Fibers and Polymers

, 12:657 | Cite as

Prediction system of open-end rotor spinning process based on LM-neural network for bamboo charcoal fibers

  • Te-Li SuEmail author
  • Chung-Feng Jeffrey Kuo
  • Hsin-Jung Wei


In line with the environmental protection trends of the 21st century, bamboo charcoal fiber is invented to meet the requirements of the fields of science and technology. Its special functionalities, namely, antistatic, moisture adsorptive, perspiring, antibacterial, deodorizing, anti-radiation, and far infrared properties make it extremely suitable for applications in medicine, sports, and recreational fields, as well as an important breakthrough for environmentally-friendly textile materials. To achieve rapid manufacturing, this study processes bamboo charcoal fibers by open-end (OE) rotor spinning. The Taguchi orthogonal array is applied to the design of this experiment, and the significant factors of fibers quality are obtained through ANOVA in order to facilitate the follow-up processes of quality control. The process prediction system is built based on the test data, and is combined with the back-propagation neural network and the Levenberg-Marquardt (LM) algorithm in order to establish an OE rotor spinning process prediction system. The rotor speed, feed speed, and winding speed are set as the network input parameters, while the yarn strength, the hairiness, the unevenness, and the imperfections indicator (I.P.I.) are the output parameters. Through network learning and training, this system reports a prediction error below 5 %, proving that this prediction system has excellent predictability.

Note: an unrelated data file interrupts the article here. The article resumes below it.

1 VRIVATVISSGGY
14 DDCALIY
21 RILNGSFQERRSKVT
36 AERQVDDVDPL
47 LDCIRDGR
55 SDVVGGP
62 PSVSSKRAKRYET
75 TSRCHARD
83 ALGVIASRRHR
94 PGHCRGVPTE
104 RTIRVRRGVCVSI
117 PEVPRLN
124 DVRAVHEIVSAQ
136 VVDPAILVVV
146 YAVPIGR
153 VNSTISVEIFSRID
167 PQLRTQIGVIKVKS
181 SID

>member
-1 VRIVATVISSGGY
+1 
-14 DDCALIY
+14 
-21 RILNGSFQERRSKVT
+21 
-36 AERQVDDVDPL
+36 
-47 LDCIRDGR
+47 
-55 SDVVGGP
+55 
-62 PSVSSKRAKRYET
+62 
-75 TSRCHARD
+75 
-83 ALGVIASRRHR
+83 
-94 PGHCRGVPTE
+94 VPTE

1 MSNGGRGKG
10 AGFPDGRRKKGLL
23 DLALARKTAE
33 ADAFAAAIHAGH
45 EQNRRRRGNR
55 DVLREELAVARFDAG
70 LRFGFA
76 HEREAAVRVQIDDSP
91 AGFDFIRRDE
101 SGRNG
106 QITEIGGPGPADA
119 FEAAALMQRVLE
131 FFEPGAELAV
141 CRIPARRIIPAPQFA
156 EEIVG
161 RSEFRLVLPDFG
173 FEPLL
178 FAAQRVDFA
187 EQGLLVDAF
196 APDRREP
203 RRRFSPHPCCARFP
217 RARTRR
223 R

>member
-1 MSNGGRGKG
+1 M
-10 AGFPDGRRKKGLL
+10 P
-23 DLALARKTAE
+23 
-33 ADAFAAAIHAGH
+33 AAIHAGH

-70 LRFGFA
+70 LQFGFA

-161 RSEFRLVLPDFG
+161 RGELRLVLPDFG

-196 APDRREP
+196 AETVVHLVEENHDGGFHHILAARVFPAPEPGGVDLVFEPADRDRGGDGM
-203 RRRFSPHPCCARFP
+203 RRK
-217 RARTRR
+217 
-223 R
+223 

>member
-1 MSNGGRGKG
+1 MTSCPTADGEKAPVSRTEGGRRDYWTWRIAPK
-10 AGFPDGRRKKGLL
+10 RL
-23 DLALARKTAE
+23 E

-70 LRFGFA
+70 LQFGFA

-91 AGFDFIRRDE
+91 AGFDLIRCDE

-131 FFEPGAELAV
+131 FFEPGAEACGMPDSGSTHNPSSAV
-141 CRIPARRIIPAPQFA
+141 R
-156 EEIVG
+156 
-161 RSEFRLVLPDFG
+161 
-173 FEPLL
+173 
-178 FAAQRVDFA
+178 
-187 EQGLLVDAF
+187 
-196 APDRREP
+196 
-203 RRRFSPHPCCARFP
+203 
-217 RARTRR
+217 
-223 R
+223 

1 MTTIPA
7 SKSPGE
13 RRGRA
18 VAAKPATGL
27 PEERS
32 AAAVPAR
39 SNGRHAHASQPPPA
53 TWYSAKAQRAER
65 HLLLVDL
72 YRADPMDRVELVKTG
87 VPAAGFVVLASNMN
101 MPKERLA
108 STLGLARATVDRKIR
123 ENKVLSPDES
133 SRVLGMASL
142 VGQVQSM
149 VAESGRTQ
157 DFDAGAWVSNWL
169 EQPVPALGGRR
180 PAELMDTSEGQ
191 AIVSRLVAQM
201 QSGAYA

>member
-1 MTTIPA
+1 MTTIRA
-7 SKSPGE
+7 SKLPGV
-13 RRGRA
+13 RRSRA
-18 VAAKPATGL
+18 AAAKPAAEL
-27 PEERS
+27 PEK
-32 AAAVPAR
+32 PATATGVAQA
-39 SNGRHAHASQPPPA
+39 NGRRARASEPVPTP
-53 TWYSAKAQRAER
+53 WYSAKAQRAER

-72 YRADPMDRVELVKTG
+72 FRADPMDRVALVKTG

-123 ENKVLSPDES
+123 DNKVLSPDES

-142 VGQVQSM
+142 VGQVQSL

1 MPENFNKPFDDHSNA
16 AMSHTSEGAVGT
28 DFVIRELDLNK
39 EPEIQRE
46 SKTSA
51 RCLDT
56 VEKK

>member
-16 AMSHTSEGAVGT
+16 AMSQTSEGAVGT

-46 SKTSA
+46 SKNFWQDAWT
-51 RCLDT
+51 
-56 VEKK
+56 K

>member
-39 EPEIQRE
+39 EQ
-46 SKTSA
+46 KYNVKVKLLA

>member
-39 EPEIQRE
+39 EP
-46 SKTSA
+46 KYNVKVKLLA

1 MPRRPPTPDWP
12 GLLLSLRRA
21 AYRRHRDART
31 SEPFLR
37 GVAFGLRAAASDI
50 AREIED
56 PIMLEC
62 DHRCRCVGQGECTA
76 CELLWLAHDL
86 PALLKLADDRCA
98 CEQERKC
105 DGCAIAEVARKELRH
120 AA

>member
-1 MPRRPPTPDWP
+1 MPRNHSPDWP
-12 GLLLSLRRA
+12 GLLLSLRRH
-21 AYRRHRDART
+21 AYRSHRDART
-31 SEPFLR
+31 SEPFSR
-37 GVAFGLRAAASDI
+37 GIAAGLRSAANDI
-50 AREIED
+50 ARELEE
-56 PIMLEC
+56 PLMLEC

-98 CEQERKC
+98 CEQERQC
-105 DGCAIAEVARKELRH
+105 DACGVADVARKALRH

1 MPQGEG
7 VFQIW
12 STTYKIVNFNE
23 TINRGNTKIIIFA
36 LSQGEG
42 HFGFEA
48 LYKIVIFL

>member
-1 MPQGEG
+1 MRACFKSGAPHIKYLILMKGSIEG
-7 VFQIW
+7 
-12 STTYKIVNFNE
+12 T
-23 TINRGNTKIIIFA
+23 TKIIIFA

Bamboo charcoal Open-end rotor spinning Taguchi method Neural network 


  1. 1.
    C. I. Su and X. R. Lin, Fiber. Polym., 10, 822 (2010).CrossRefGoogle Scholar
  2. 2.
    O. Demiryürek and E. Koç, Fiber. Polym., 10, 694 (2009).CrossRefGoogle Scholar
  3. 3.
    C. F. J. Kuo and T. L. Su, Fiber. Polym., 7, 404 (2006).CrossRefGoogle Scholar
  4. 4.
    C. F. J. Kuo, T. L. Su, and C. P. Tsai, Fiber. Polym., 8, 654 (2010).CrossRefGoogle Scholar
  5. 5.
    C. F. J. Kuo, T. L. Su, C. H. Chiu, and C. P. Tsai, Fiber. Polym., 8, 66 (2007).CrossRefGoogle Scholar
  6. 6.
    M. D. Jean, C. D. Liu, and J. T. Wang, Applied Surface Science, 245, 290 (2005).CrossRefGoogle Scholar
  7. 7.
    J. Fan and J. Pan, Appl. Math. Comput., 207, 351 (2009).CrossRefGoogle Scholar
  8. 8.
    C. Ma, Appl. Math. Comput., 206, 133 (2009).CrossRefGoogle Scholar
  9. 9.
    J. Zhao and F. Wang, Journal of Materials Processing Technology, 166, 387 (2005).CrossRefGoogle Scholar
  10. 10.
    V. Singh, I. Gupta, and H. O. Gupta, Engineering Applications of Artificial Intelligence, 20, 249 (2007).CrossRefGoogle Scholar
  11. 11.
    B. G. Kermani, S. S. Schiffman, and H. T. Nagle, Sensors and Actuators B: Chemical, 110, 13 (2005).CrossRefGoogle Scholar
  12. 12.
    C. F. J. Kuo, T. L. Su, and Y. J. Huang, Fiber. Polym., 8, 529 (2007).CrossRefGoogle Scholar
  13. 13.
    C. F. J. Kuo, T. L. Su, C. D. Chang, and C. H. Lee, Fiber. Polym., 9, 768 (2008).CrossRefGoogle Scholar
  14. 14.
    C. F. J. Kuo, C. D. Chang, T. L. Su, and C. H. Lee, Fiber. Polym., 10, 394 (2009).CrossRefGoogle Scholar

Copyright information

© The Korean Fiber Society and Springer Netherlands 2011

Authors and Affiliations

  • Te-Li Su
    • 1
    Email author
  • Chung-Feng Jeffrey Kuo
    • 2
  • Hsin-Jung Wei
    • 2
  1. 1.Department of Cosmetic Application and Management, St. Mary’s MedicineNursing and Management CollegeYilanTaiwan
  2. 2.Department of Materials Science and EngineeringNational Taiwan University of Science and TechnologyTaipeiTaiwan

Personalised recommendations